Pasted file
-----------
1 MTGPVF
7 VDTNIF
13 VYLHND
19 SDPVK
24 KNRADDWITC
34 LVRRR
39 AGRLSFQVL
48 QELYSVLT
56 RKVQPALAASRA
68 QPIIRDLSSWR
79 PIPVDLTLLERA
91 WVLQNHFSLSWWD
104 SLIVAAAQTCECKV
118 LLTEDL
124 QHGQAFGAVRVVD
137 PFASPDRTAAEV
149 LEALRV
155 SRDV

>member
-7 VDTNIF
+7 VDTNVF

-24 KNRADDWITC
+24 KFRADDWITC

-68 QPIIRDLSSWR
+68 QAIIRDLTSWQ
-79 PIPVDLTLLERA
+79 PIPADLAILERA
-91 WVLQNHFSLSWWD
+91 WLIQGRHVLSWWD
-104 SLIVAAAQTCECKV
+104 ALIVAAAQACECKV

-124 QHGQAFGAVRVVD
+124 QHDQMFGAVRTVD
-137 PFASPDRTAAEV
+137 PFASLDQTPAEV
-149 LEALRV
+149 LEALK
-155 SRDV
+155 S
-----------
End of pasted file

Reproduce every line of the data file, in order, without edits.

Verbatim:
1 MTGPVF
7 VDTNIF
13 VYLHND
19 SDPVK
24 KNRADDWITC
34 LVRRR
39 AGRLSFQVL
48 QELYSVLT
56 RKVQPALAASRA
68 QPIIRDLSSWR
79 PIPVDLTLLERA
91 WVLQNHFSLSWWD
104 SLIVAAAQTCECKV
118 LLTEDL
124 QHGQAFGAVRVVD
137 PFASPDRTAAEV
149 LEALRV
155 SRDV

>member
-7 VDTNIF
+7 VDTNVF

-24 KNRADDWITC
+24 KFRADDWITC

-68 QPIIRDLSSWR
+68 QAIIRDLTSWQ
-79 PIPVDLTLLERA
+79 PIPADLAILERA
-91 WVLQNHFSLSWWD
+91 WLIQGRHVLSWWD
-104 SLIVAAAQTCECKV
+104 ALIVAAAQACECKV

-124 QHGQAFGAVRVVD
+124 QHDQMFGAVRTVD
-137 PFASPDRTAAEV
+137 PFASLDQTPAEV
-149 LEALRV
+149 LEALK
-155 SRDV
+155 S